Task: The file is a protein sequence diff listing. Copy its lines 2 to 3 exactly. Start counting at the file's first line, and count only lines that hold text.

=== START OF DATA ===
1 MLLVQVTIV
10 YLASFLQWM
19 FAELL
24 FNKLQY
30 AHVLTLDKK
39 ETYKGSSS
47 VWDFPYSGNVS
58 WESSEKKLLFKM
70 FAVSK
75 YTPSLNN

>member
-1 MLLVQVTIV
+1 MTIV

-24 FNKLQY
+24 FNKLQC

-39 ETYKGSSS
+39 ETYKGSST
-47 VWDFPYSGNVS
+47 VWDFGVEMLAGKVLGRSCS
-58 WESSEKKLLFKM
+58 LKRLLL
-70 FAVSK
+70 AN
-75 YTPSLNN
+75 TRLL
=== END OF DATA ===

10 YLASFLQWM
19 FAELL